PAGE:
This guest post was submitted by Joe Gagnon, a senior fellow at the Peterson Institute for International Economics. Joe is an expert on international economics has spent a great deal of time studying the effects of exchange rate depreciation. Even if the dollar depreciates sharply in the near term, he argues that is unlikely to have adverse effects – primarily because inflation will stay low.
Pundits and policymakers around the world are wringing their hands over the possibility of further declines in the foreign exchange value of the dollar. Predicting exchange rates is notoriously difficult; there is almost as much chance of the dollar rising next year as of it declining. But if the dollar were to fall further, should we be concerned?
A lower dollar is good news for US exporters and foreign importers and bad news for foreign exporters and US importers. However, if policymakers respond appropriately, there is no reason to fear overall harm either to the US economy or to foreign economies. Indeed, a lower dollar could jumpstart the long-overdue rebalancing of the global economy away from excessive US trade deficits and foreign reliance on export-led growth, putting the world on track for a more sustainable expansion.
The fear in economies that are appreciating against the United States is that a falling dollar will choke off exports and hobble economic recoveries. The correct response is to ease monetary policy and temporarily delay fiscal contraction. As I explain here, even in economies with short-term interest rates near zero, there is plenty of scope for central banks to stimulate aggregate demand, and doing so will help to limit the extent to which the dollar falls.
For the United States, the benefits of a falling dollar are obvious: stronger exports and a faster recovery. The fear is that a falling dollar would be inflationary. However, as I have shown in two recent papers, even very large currency depreciations in developed economies have no effect on inflation unless they are caused by policies that attempt to hold an economy’s unemployment rate below its equilibrium level. With US unemployment currently at 10 percent, there is no chance that inflation will rise in the near term. Whether inflation rises in the longer run will depend on whether US monetary and fiscal policy stimulus is withdrawn appropriately as the economy recovers (and tighter macroeconomic policies would tend to support the dollar). Many believe that US policymakers erred in not withdrawing stimulus soon enough in 2003-05, but policymakers now seem to be keenly aware of this mistake and have expressed their determination not to repeat it. Only time will tell, but my own view is that the Federal Reserve, at least, will not allow runaway inflation.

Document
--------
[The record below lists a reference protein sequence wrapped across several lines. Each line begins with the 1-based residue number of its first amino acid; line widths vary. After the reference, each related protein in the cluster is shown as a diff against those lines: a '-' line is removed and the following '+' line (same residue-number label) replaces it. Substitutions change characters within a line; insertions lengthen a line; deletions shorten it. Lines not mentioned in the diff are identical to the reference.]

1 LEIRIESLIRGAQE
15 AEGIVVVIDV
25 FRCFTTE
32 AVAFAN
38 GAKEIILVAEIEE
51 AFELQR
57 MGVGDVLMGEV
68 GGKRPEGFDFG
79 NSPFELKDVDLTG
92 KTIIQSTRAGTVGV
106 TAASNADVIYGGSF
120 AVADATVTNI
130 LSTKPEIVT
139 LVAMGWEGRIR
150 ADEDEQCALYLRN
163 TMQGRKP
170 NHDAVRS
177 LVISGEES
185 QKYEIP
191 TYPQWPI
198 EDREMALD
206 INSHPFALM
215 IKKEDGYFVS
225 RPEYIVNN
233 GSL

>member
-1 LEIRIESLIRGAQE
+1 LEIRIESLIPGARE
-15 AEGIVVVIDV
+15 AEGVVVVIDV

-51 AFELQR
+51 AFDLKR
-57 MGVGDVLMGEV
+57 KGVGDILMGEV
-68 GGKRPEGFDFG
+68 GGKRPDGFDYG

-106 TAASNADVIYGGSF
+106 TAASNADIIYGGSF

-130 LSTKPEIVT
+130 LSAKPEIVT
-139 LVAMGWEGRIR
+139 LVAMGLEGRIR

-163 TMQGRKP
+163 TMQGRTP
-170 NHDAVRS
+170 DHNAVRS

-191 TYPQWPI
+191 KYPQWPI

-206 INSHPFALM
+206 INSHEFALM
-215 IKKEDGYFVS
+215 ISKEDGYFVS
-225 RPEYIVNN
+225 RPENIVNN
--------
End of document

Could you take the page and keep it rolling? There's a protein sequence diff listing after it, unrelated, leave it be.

For economies that peg their currencies to the dollar (notably China) the costs and benefits of a falling dollar are the same as those facing the United States and so is the policy dilemma: how fast to tighten macroeconomic policy as the economy recovers? These economies differ on several dimensions, including financial market development and capital controls, strength of economic ties to the United States, and prospects for economic slack and inflation. These differences will determine the appropriate policy stance. To some extent these economies have forfeited the freedom to adjust monetary policy, but they retain the option of adjusting the levels of their dollar pegs. In some cases, a further decline in the dollar may represent an opportune moment to move to a floating exchange rate.
By Joseph E. Gagnon